Vision Zero

Updated July 2022

What's Happening Now?

Hey Seattle! It’s time to slow the flock down. We’ve made great strides in reducing speed limits citywide, are continuing to redesign streets to lower vehicle speeds, and now we need your help. In July and throughout the summer, you’ll see billboards, bus ads, yard signs, and more reminding people that slowing down saves lives. Read more about the new campaign on our blog.

A blue sign featuring graphic yellow Goldfinch birds, a speed limit sign, and text that reads: "Slow the flock down. Save a life. Drive 25."

This education campaign is made possible thanks to a grant from the Washington Traffic Safety Commission.

What is Vision Zero?

It's Seattle's plan to end traffic deaths and serious injuries on city streets by 2030.

It’s also an international street safety movement, a shift in thinking and in how we approach transportation safety – pushing us toward the most effective ways to reduce harm and move toward a culture of care and dignity for everyone who uses Seattle’s streets. We launched Vision Zero in 2015 and continue to evolve our approach based on best practices and in service of the City’s equally aggressive and important climate action and racial equity goals.

Vision Zero's primary goal is to end traffic deaths and serious injuries on city streets by 2030.

Vision Zero's equity goal is to eliminate racial disparities and achieve racial equality.

Vision Zero's climate change goal is to see 90% of personal trips be zero emission by 2030.

Key Principles

In addition to the goal itself, Vision Zero comes with several grounding principles that guide our work:

  • Traffic deaths and injuries are preventable 
  • Humans make mistakes and are fragile
  • Success does not hinge on individual behavior, but on the design of a safe system

Designing a Safe System

While Seattle is one of the safest cities in the country, we still see more than 10,000 crashes a year, resulting in an average of 20 people losing their lives and over 150 people seriously injured. These are our friends, neighbors, and family members.

Traffic collisions aren't accidents. We intentionally do not use the word “accident” (instead we say crash or collision) as it tends to imply that nothing could have been done to prevent it. Crashes are preventable and often occur as the result of the way our transportation system has been designed – for the fast, uninterrupted movement of vehicles.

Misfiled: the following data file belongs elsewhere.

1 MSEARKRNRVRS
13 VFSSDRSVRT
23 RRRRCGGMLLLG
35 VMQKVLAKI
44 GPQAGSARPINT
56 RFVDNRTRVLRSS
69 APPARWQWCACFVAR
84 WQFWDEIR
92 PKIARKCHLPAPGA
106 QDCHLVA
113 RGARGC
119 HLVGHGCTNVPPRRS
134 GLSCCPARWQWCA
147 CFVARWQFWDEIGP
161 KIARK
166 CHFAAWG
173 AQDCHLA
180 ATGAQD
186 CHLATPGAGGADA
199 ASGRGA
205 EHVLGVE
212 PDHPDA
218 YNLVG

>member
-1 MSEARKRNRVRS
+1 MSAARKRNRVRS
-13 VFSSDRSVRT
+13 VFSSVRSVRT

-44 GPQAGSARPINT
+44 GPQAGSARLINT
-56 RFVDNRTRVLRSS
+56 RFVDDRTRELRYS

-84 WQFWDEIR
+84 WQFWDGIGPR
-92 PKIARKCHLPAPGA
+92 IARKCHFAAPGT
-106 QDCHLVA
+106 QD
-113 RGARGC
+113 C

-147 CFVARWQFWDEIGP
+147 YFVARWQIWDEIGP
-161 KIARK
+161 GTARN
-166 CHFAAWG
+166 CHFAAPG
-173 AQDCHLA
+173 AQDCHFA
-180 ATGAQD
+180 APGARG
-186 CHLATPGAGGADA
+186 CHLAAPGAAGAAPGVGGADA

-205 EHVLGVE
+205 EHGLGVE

For us to reach Vision Zero, we have to rethink, and in many ways, undo that design. We’re working to encourage slower speeds, reduce conflict points between travelers, and center the safety of the most vulnerable travelers. When we say most vulnerable, we mean people who are not protected by a vehicle – people walking, rolling (using a wheelchair or other mobility device), biking, scooting, or riding a motorcycle.

Learn more about the Safe System approach. 

What’s Happening

Recent Presentations

We provide program updates to a number of boards and committees to share progress on Vision Zero efforts. Take a look at some of our recent presentations below:

Vision Zero in the news: designing a safe system for people.

We wanted to highlight a couple local and national stories that are bringing attention to the ongoing public health crisis that is traffic death and injury, and the solutions we’re aiming to move toward.  

Proactive investments

In February 2020, we released phase 2 of our Bike and Pedestrian Safety Analysis to look at bicycle and pedestrian incident trends. This tool helps us proactively make safety enhancements across the city. This groundbreaking approach helps us prioritize locations, anticipate issues, and make decisions informed by data. In 2022, we’ll kick off a 3rd phase of this analysis, with a greater emphasis on equity.

More About Vision Zero